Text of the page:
According to VUW sociologist Dr Kathy Stuart, potential triggers for young New Zealanders range from the evident economic climate to personal existential issues. “Obviously things like student debt, inadequate and expensive housing, and high unemployment rates will contribute to anxiety, a sense of entrapment, and identity loss in societies such as ours”.

She makes special mention of the governmental cuts to the education system. “Changes in the student allowance are making it more difficult for someone with a bachelor’s degree to continue on with their education in spite of the shortage of jobs, which could well add to a sense of anxiety and entrapment.”

It might sound like 21st century yuppie lexicon, but while the term ‘quarter life crisis’ might be new (cropping up in 1998) the phenomena is not simply a symptom of our time. Dr Stuart thinks there’s long been a difficulty associated with finding a career path and following through with the transition from education to employment.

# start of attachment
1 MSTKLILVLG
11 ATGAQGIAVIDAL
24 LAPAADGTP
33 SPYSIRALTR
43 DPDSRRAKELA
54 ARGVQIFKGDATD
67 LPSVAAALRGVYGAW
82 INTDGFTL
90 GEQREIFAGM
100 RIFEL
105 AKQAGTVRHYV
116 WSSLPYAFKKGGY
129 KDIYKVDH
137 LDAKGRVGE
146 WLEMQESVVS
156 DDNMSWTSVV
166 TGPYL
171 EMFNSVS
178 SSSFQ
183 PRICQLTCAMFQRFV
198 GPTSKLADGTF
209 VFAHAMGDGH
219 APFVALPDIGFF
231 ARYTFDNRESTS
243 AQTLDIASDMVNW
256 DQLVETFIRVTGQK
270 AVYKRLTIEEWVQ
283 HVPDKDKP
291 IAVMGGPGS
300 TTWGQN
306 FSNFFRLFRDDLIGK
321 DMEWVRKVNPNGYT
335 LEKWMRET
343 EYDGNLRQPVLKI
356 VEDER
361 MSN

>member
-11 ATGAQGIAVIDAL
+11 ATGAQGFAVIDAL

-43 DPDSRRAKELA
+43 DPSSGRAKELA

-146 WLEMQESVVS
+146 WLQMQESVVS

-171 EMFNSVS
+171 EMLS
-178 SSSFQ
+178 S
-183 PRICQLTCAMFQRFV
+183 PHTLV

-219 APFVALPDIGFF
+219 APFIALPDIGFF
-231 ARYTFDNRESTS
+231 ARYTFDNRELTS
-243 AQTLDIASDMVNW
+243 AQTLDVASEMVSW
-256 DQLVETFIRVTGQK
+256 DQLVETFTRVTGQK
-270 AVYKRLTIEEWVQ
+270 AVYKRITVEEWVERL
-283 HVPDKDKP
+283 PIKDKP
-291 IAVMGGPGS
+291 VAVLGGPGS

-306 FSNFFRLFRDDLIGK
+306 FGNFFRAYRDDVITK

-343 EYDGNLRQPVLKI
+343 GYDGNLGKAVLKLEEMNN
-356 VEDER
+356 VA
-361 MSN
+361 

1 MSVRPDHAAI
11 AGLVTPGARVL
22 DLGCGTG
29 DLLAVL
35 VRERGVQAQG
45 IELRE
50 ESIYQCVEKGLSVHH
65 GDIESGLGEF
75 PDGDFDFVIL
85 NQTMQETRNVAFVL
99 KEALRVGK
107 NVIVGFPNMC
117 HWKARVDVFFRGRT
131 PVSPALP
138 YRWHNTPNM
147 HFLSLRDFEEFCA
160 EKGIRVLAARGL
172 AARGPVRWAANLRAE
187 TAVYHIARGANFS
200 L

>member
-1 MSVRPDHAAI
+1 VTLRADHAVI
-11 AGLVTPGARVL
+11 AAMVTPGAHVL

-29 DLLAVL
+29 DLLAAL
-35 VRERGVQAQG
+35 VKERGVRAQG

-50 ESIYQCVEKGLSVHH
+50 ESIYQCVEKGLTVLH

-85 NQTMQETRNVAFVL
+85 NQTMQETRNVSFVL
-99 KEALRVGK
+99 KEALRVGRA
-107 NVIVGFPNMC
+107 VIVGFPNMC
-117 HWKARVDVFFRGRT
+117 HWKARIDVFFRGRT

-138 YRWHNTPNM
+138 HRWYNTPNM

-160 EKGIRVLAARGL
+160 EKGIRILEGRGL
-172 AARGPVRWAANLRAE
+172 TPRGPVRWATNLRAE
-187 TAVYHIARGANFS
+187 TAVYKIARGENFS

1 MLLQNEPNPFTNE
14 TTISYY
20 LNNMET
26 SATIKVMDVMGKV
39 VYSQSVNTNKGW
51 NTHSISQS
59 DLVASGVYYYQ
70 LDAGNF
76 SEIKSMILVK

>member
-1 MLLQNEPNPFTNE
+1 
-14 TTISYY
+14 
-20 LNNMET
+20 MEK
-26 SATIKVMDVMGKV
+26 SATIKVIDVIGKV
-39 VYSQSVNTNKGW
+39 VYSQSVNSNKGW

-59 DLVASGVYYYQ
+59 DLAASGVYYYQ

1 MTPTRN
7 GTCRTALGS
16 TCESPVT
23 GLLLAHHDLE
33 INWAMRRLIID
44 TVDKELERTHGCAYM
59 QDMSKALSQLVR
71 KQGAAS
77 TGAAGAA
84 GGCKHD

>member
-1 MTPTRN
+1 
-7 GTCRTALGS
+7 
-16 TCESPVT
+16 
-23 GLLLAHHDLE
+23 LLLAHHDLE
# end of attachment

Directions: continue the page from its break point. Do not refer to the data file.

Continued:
She notes, however, that the last few years have seen a sharp incline in the stresses of youth. “A person has put in 3-5 or more years of university education, come out of that with a significant financial debt, and then can’t find an entry-level job in an area that bears some relationship to the degree they’ve worked hard for. It seems pretty reasonable for them to experience some kind of crisis moment.”

Dr Stuart also points out the grey area between expectation and reality. “One question that I have about the quarter life crisis is whether it is an indication of the disappointment some young adults might be feeling when they’ve done what they thought was necessary to secure fulfilling and well-paid employment, and been met with conditions that are outside their control—like the current global financial downturn.”